A Rhodes scholar and the youngest person ever to lead the NAACP, Ben Jealous is known for being one of the most effective civil rights leaders of our day. However, it was not always clear that he would follow this path. In this speech, Jealous tells the inside history of more than 50 years of great civil rights battles, both known and unknown. He offers insight both into what our nation's greatest change agents have in common, and shows how we can all dramatically increase our capacity to make the world a better place. Co-Sponsored Event: Beating Injustice: Police Killings, Mass Incarceration, and Making Real Change Happen Right Now - Read More…

Idioms of Ethical Life: A Conference in Honor of the Work of Dr. Dennis J. Schmidt

When: from Oct 28, 2016 8:00 AM to Oct 29, 2016 5:00 PM
Where: 111 Pasquerilla Spiritual Center - Eisenhower Chapel University Park, PA 16802

The Idioms of Ethical Life is an invitation to think with the work of philosopher, Dennis Schmidt. Schmidt has argued that the transformative character of thinking that constitutes the ethical is a matter of the idiom, that is, it is worked out in the singularity of situations. For Schmidt, ethics belongs to the very nature of thinking, properly understood. Dennis Schmidt, who was actively involved in the Rock Ethics Institute, is now Professor of Philosophy at Western Sydney University. This conference brings together some of the leading philosophers in the area of continental philosophy to reflect on the importance of his contributions to the profession. Idioms of Ethical Life: A Conference in Honor of the Work of Dr. Dennis J. Schmidt - Read More…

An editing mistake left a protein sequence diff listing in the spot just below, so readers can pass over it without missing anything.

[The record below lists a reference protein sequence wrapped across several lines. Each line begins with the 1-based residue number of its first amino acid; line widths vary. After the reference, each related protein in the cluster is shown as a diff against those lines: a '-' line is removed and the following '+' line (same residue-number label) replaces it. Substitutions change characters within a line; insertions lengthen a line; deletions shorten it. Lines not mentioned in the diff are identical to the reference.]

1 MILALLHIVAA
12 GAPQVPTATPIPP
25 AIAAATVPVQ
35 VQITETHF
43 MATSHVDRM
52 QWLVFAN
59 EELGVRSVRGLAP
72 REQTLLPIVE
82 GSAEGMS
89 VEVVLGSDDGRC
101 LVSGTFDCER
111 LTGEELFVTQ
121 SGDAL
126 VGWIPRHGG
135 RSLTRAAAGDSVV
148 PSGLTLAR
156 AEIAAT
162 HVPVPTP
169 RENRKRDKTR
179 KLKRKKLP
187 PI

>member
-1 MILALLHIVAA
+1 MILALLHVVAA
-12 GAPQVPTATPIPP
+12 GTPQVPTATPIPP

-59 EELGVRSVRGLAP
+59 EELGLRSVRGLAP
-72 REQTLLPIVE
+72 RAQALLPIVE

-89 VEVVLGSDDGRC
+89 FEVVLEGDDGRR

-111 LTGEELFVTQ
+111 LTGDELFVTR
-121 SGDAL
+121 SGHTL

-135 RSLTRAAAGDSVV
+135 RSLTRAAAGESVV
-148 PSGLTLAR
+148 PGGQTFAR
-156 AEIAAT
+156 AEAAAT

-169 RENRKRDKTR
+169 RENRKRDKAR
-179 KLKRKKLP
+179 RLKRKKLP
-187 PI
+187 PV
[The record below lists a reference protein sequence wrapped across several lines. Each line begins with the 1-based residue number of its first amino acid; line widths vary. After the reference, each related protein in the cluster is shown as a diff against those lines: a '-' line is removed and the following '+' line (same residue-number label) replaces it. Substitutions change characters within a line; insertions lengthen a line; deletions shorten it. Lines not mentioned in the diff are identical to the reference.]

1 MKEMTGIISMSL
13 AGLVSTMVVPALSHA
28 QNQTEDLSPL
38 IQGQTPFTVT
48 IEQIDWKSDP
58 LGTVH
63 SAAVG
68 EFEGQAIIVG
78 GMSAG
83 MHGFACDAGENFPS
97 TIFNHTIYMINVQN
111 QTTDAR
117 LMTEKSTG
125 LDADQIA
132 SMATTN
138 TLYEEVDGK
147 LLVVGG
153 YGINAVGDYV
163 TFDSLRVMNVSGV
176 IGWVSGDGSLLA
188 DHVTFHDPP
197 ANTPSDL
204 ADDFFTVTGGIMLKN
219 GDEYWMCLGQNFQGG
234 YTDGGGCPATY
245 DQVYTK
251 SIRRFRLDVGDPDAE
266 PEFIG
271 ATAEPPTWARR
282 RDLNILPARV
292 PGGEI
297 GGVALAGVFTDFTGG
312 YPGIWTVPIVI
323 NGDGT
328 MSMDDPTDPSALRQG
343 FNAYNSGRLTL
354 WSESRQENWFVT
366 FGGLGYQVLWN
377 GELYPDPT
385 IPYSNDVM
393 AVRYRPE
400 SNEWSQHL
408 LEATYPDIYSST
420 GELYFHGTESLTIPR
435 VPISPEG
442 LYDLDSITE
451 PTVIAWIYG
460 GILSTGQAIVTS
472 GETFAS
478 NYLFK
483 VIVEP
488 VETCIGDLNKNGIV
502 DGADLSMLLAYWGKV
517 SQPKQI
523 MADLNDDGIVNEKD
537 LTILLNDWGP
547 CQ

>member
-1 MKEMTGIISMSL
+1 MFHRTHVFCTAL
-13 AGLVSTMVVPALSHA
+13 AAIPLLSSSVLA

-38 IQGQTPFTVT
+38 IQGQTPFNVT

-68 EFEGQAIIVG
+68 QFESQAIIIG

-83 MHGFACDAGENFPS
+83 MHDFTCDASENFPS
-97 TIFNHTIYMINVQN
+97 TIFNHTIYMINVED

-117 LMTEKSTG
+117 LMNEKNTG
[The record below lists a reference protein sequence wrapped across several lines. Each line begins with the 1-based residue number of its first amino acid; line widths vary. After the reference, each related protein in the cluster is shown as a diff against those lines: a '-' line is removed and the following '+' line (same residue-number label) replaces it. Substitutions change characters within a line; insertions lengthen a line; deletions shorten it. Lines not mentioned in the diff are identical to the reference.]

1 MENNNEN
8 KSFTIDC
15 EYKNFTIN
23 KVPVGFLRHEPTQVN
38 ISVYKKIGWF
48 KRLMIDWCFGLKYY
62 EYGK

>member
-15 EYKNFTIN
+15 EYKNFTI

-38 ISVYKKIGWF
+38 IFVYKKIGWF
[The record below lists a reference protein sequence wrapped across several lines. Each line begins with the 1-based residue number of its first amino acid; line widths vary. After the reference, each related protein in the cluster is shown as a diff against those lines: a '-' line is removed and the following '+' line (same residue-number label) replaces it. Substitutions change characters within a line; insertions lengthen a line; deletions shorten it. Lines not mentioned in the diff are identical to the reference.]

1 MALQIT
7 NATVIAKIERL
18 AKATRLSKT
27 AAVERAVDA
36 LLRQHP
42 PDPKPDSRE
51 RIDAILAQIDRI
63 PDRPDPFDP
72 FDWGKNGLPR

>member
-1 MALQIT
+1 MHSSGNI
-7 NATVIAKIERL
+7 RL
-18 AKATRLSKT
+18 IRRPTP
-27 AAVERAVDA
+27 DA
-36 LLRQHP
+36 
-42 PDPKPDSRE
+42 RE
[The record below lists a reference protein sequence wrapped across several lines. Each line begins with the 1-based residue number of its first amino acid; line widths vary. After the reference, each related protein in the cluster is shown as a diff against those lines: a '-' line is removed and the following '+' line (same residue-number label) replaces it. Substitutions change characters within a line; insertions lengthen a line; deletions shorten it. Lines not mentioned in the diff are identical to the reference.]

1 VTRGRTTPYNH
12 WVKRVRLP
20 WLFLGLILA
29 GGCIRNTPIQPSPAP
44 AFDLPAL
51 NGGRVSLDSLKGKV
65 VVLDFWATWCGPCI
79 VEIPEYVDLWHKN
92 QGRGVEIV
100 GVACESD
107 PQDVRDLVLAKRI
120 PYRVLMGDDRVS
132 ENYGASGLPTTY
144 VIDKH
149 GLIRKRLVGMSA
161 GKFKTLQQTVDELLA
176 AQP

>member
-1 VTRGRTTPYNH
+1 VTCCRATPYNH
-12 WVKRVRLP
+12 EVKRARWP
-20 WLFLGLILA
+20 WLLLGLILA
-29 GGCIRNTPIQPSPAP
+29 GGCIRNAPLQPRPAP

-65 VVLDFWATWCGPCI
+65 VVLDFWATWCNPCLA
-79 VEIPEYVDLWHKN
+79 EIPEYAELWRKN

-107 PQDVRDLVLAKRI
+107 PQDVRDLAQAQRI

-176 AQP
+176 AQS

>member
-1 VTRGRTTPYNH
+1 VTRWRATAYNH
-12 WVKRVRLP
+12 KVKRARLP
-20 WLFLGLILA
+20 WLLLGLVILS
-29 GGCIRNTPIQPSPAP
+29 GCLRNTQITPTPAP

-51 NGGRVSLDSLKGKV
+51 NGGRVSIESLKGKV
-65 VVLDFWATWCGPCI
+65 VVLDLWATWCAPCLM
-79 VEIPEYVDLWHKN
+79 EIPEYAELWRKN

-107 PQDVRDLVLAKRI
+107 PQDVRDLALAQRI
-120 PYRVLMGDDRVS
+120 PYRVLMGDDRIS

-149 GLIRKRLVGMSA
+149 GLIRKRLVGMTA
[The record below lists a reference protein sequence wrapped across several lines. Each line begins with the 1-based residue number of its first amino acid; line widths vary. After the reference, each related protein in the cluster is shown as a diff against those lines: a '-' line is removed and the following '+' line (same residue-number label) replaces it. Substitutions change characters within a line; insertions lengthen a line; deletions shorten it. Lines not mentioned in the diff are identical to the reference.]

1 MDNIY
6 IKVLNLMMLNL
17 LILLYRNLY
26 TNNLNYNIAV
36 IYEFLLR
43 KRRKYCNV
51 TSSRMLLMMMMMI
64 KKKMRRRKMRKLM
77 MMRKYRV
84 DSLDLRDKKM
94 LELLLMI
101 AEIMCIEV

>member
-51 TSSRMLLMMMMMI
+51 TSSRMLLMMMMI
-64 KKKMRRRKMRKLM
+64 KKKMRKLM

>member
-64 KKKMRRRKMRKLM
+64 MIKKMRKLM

Co-sponsored Event: 4th Annual Rural Studies Student Conference - Reconceptualizing Rural Contexts

When: from Oct 28, 2016 9:00 AM to Oct 29, 2016 5:00 PM

This is open to graduate and undergraduate students from all disciplines and all institutions who study rural areas. New this year is workshopping sessions for those hoping to get feedback on unfinished or ongoing work. There will also be two keynote speakers! Registration is now open! This year, registration is FREE for all attendees, but still REQUIRED. Registration will close on September 30, 2016. Co-sponsored Event: 4th Annual Rural Studies Student Conference - Reconceptualizing Rural Contexts - Read More…

A Harold K. Schilling Memorial Lecture: Big Data, Ethics, and Philosophy

When: Nov 10, 2016 at 3:30 PM
Where: Foster Auditorium, 102 Paterno Library, University Park, PA 16802

Daniel Susser, assistant professor of philosophy at San Jose State University, will discuss ethical and political interventions in distinguishing between acceptable and unacceptable uses of information that is collected about each of us. A Harold K. Schilling Memorial Lecture: Big Data, Ethics, and Philosophy - Read More…

Brownbag Series - Food Power and Food Ethics: Food Security in a Complex World

When: Nov 17, 2016 at 12:00 PM
Where: 133 Sparks Building, University Park, PA 16802

There is a widespread assumption that the American food system after World War II was transformed—toward an increasingly industrialized production of crops, more processed foods, and diets higher in fat, sugar, and calories—as part of a unified system. In this talk, Bryan McDonald brings together the history of food, agriculture, and foreign policy to explore how food was deployed in the first decades of the Cold War to promote American national security and national interests, a concept referred to as food power. Brownbag Series - Food Power and Food Ethics: Food Security in a Complex World - Read More…

The Richard B. Lippin Lecture Series: A lecture with Dr. Carolyn Hildebrandt, Professor, Department of Psychology at the University of Northern Iowa

When: Apr 20, 2017 at 3:00 PM
Where: 111 Pasquerilla Spiritual Center, University Park, PA 16802